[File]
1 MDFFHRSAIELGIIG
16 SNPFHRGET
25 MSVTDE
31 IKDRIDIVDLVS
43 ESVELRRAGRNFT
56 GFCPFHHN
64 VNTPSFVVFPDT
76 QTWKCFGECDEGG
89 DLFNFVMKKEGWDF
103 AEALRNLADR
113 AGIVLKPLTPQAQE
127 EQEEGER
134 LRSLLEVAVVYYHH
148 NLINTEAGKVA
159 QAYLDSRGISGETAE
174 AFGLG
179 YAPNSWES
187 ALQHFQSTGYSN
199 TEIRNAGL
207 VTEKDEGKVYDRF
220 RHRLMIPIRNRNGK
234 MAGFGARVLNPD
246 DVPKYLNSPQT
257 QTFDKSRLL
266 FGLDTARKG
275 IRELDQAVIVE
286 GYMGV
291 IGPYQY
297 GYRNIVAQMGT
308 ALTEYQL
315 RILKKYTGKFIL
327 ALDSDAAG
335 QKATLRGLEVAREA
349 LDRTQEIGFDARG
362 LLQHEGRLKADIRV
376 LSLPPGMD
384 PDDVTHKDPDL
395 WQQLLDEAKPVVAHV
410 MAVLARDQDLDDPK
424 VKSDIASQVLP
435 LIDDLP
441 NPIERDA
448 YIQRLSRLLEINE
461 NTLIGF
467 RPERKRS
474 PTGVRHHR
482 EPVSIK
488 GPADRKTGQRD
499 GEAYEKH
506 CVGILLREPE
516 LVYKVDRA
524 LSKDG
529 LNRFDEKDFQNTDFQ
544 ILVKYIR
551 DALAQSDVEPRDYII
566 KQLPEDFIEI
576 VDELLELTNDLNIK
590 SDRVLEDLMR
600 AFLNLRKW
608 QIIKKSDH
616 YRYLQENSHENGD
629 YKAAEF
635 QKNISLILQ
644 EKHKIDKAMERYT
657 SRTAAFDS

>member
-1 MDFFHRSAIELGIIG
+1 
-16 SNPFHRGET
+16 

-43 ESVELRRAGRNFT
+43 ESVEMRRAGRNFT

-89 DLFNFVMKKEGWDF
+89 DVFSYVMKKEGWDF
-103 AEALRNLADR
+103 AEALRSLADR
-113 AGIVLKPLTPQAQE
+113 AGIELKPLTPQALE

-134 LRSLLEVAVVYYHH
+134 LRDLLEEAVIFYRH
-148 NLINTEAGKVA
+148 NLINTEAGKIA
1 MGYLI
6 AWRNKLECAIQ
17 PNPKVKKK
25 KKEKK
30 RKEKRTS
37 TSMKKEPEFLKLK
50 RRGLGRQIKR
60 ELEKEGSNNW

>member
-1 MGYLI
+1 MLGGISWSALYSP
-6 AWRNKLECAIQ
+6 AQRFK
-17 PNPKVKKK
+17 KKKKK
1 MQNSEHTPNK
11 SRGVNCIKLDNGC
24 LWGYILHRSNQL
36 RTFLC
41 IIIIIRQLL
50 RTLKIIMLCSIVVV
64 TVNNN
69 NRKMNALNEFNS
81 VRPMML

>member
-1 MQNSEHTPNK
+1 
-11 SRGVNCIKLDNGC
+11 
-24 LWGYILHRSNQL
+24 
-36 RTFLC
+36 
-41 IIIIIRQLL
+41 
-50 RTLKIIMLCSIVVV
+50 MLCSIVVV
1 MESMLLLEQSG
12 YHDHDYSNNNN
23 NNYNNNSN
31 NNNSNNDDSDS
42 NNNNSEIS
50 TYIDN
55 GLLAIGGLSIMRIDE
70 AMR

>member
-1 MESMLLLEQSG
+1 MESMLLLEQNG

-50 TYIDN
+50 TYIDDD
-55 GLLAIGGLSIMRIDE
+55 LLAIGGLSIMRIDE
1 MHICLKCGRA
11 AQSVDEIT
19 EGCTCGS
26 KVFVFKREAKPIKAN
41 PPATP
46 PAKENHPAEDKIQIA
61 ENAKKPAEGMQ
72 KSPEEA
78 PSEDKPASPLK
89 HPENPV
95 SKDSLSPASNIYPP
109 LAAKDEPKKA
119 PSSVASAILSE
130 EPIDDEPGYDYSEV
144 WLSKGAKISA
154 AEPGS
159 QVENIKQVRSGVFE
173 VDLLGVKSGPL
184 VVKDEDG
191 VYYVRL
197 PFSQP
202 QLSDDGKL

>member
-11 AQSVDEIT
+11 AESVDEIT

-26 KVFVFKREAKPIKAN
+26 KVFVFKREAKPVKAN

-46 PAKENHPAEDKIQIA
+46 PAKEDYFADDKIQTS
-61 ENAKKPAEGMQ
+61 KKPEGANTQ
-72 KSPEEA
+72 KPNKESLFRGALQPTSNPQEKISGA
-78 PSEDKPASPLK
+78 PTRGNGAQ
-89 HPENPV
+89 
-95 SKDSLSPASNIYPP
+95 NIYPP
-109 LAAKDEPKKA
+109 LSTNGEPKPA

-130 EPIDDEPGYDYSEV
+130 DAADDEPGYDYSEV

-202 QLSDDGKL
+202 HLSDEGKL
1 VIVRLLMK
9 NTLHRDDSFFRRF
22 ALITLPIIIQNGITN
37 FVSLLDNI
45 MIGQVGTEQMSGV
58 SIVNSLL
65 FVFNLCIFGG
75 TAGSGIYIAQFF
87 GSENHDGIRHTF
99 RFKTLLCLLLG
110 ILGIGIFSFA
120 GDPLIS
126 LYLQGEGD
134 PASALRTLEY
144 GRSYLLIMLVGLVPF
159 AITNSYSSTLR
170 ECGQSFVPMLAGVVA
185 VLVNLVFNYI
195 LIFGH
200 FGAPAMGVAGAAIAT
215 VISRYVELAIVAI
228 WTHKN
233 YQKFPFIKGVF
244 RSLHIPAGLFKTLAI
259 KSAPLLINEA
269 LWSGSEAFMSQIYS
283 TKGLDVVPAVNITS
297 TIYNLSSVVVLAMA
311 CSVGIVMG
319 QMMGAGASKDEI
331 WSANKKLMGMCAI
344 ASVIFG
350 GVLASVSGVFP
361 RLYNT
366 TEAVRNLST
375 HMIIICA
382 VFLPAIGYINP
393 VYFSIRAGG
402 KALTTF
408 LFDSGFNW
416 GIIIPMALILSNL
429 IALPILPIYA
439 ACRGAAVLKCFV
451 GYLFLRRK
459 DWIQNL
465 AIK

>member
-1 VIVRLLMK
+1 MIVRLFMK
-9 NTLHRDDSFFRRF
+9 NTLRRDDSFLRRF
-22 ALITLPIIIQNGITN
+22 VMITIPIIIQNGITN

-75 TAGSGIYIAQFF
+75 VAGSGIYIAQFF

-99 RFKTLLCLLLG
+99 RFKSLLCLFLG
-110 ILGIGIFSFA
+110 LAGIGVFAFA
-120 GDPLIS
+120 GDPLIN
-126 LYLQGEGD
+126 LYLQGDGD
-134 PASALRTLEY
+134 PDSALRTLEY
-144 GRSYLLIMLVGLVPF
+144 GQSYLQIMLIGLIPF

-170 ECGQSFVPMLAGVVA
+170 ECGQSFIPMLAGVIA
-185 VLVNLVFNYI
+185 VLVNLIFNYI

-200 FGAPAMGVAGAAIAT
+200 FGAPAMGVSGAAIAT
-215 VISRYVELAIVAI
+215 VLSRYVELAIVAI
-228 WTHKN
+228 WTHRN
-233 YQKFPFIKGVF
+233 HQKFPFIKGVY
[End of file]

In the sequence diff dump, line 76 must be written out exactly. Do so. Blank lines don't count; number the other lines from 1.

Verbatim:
+103 AEALRSLADR